Could be a case of not getting the same support as some other knights players.
Compensation for injuries is a murky business and lawyers love making money from it.
You only have to take the McKinnon incident for example.
The League held charity fund raising events.
The Knights bent over backwards on it.
The Nrl and Knights guaranteed him a job for life
but last I heard he was sueing his tackler, the knights and Nrl.
The top Players get paid a motza over a 10 to 12yr period compared to joe average who also has to take out his own insurance and health cover.
The lower echelon of players might have a cause for complaint if their careers end early due to injury and suffer effects of their body wearing out but they are not on their pat Malone.
A lot of workers in a variety of jobs have their bodies wear out early but don't sue their employer
The Nrl boys get a handy sum paid into their retirement fund during their careers but not many seem to take steps for a post footy career.
A bit each way on this one. We know players are reluctant to leave the field and don't always tell medical staff the truth.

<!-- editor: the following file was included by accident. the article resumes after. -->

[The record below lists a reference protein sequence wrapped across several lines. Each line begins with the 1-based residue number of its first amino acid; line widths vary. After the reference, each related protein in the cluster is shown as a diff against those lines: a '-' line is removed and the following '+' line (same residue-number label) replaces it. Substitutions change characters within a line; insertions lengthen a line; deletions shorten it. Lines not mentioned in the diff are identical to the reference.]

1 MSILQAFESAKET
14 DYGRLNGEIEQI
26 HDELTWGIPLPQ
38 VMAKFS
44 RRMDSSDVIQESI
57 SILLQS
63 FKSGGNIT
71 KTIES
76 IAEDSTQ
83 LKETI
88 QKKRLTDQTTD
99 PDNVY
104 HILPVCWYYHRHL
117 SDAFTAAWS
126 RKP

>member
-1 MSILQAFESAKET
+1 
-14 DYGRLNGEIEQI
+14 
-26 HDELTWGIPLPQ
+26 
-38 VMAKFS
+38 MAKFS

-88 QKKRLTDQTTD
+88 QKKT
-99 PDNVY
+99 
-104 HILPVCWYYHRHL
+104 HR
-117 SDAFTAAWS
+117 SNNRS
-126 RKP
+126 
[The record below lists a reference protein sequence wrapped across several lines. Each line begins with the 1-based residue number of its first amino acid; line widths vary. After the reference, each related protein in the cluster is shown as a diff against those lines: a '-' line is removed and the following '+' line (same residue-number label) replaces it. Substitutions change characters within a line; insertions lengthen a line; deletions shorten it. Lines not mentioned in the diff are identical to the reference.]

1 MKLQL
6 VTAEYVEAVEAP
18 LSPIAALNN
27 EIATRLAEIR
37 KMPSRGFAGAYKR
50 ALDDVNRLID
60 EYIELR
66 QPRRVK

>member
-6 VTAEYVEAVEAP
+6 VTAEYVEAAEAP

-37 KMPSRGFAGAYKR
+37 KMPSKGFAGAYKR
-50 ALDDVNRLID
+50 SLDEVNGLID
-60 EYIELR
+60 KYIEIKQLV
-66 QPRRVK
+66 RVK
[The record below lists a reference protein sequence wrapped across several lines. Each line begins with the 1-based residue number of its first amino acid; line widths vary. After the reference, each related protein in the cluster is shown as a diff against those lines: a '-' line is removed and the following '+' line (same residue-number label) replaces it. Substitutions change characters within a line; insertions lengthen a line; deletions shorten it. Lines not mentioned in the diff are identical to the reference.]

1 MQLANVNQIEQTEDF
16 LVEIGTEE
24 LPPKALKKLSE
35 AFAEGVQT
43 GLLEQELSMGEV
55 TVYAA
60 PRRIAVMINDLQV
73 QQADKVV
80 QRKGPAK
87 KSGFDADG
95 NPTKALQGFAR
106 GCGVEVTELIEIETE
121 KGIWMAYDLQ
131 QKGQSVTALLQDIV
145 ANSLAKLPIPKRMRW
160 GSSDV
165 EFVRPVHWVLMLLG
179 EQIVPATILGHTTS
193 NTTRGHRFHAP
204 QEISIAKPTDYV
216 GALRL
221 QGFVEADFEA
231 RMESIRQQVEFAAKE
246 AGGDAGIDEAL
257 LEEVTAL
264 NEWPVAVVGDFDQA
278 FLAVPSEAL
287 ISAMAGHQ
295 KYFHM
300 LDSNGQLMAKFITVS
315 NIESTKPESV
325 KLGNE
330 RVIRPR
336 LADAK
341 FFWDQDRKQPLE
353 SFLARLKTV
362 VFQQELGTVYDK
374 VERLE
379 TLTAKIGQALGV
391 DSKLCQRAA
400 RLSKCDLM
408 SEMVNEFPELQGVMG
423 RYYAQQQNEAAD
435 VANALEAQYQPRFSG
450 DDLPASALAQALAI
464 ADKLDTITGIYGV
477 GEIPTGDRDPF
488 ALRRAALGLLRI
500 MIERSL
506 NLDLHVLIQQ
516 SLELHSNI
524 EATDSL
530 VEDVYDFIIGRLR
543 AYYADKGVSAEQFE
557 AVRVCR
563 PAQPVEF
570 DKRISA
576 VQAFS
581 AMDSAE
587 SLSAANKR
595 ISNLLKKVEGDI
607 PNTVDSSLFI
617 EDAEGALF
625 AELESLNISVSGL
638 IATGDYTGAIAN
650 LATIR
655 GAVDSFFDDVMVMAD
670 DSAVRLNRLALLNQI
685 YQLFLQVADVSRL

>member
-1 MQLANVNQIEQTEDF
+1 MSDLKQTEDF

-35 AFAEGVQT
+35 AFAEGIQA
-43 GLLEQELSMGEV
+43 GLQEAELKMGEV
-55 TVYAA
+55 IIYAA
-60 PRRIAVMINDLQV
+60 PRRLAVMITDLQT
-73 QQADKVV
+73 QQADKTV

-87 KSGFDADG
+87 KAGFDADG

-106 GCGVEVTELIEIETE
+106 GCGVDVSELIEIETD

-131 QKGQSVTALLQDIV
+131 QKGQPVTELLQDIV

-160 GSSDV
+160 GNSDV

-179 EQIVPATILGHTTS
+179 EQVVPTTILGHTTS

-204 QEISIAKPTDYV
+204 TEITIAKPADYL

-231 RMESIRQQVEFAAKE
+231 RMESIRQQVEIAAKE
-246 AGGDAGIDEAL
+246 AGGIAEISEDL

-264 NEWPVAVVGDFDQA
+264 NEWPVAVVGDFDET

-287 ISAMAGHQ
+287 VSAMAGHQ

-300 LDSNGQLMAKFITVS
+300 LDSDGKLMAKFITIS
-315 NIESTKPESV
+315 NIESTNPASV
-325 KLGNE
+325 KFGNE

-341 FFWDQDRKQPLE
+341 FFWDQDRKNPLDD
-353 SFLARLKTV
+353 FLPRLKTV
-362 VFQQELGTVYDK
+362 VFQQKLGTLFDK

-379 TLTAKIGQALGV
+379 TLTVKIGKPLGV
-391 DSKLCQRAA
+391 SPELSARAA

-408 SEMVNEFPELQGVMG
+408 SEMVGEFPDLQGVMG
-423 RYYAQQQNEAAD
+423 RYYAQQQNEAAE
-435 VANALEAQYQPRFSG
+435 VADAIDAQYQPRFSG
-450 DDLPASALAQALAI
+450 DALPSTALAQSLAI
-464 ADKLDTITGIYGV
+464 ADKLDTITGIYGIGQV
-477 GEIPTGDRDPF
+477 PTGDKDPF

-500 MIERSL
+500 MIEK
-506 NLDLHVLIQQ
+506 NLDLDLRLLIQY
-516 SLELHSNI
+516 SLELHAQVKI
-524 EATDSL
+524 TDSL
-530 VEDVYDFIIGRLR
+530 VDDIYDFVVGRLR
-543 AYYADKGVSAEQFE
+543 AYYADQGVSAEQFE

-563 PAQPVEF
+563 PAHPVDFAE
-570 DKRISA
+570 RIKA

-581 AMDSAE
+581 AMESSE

They also want to play each week - ie not lose their spot.
BUT - medical staff have to have the power to say - NO - he must sit a week out. What would a coach say if - say - in the NQ - the medical guy told Green - JT can't play this week. AND - it was an extremely important game. JT wants to play. The coach wants him to play. But the medical people say it could (not is - just could) be detrimental to his health.
Who wins the argument ? A bit like a boxer who wants that last fight - when he should have rested. He cops the unlucky punch (tackle) and is knocked out. Who is to blame ?
If it is a single blatant action - a foul - he could well have cause to sue the player. Especially if the player was charged by the NRL.
I'm not sure the NRL is at fault - or the club - for allowing someone to play the game they want to play. They sign a contract - they know the risks. They make the decision to play.